Once you have a general idea of what levels of security are desired, the next step is to determine what doors are to be secured. When setting up access control, the best way to understand and be able to discuss the implementation is to have access to “as built” plans. These are the final drawings that are sometimes available after the construction of a building. Having the latest plans makes it easier for the end user and you to discuss controlling access and the placement of the lock hardware.
Important: Always make sure the plans are for the building you will be working in and they are up to date.
Whether plans are available or not, it is extremely important to take sufficient time to walk the facility and the surrounding area in order to get a feeling for what the job will require. Number the doors to know which doors will be equipped with electronic hardware.
Conduct a security survey. During the walk around, confirm the plans. If printed plans are unavailable, take the opportunity to construct some drawings in order to discuss traffic flow and the openings to control access. Depending upon the facility, controlling access may go beyond exterior doors to gates and interior spaces. Some company officials may prefer to have their offices secured enabling them to have a fob or card/badge or code that can be used to gain near total access.
This hands-on approach does take time, and it will provide important information including is the condition of the existing door hardware in regard to unlocking, door closing and latching. Even though new electromechanical hardware will be installed, if the door does not close and latch with the existing hardware, it will almost always need service in order for the new hardware to properly operate.
Having a good amount of information enables you to begin to make the appropriate decisions for the access control system, including whether the system will be hardwired, wireless or both, the type of locking hardware, the necessary components including latch bolt monitoring, door position switches, etc., depending upon design of the building and the required level of security. Only then will the lock hardware, controller and the operating software manufacturer be determined.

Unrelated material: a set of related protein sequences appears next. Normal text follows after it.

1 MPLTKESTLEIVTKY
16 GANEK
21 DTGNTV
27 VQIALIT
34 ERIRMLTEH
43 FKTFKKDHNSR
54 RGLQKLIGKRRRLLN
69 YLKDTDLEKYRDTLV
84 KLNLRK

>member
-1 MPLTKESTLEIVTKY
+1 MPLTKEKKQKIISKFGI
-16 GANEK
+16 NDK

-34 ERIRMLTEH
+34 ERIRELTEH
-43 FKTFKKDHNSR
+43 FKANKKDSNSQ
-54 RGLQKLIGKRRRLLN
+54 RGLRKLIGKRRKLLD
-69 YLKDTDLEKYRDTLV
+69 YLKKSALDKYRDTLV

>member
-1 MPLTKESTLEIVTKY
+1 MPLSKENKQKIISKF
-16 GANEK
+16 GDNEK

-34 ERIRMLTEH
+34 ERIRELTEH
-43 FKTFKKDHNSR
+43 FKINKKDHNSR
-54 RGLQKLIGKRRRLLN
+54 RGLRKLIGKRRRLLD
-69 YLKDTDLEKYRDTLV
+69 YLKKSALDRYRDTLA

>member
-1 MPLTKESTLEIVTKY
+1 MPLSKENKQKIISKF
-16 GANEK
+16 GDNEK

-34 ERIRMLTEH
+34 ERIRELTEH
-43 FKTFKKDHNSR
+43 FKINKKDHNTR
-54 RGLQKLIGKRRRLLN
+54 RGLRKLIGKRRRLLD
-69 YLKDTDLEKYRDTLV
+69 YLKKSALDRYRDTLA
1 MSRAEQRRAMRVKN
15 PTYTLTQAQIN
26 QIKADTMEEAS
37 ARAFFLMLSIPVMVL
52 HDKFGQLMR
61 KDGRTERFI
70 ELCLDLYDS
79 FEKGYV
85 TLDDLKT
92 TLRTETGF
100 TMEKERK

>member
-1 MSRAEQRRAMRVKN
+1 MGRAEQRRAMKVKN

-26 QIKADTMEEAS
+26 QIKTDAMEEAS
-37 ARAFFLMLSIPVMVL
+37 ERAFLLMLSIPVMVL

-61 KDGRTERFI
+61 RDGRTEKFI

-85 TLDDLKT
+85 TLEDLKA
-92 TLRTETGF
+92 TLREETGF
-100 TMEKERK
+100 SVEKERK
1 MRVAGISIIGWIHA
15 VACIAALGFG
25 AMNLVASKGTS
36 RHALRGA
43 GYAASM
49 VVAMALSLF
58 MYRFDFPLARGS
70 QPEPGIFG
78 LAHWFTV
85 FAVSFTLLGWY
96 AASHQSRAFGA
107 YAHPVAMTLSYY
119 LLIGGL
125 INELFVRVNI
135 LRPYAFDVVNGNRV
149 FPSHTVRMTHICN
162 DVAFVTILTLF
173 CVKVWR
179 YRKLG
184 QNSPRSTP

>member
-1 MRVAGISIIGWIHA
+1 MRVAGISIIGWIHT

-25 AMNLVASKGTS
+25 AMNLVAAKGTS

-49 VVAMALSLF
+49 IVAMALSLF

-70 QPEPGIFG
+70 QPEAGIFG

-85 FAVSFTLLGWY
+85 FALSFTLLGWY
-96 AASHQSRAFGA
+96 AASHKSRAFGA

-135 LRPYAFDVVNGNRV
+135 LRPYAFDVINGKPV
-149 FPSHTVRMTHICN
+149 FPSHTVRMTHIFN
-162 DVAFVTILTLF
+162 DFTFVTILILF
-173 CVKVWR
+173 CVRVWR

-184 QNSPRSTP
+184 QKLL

Your local locksmith distributor, the Internet and the manufacturer can be of value when researching electromechanical lock hardware. Your local distributor should be able to offer suggestions once you have determined the number of doors and the lock hardware required. Once they offer some manufacturers’ products they feel will meet or exceed what the customer requires, go on Internet and research these manufacturers and their product lines.
You can always contact the electromechanical lock manufacturers and ask questions. An important question to always ask are these products the latest in hardware and software? How soon will there be an upgrade? You should contact their technical support department and find out if support is offered fee or free and for how long.
There is a fine line with technical support. It is not their job to answer questions whose answers are in their installation manuals or to teach basic electricity, wiring or installation. However, for questions specific to their products, is the representative knowledgeable and willing to answer your questions?
There is never a need for anyone to know where the lock products are going to be installed. They will only need to know the number of doors, the lock hardware required as well as if the system will be wireless or hardwired or both.
Before providing a bid, make sure that the system you decide upon is the best system for the application.
The BlueWave Security NetGen IP Door Controller makes your favorite electric door hardware manageable over the IP network.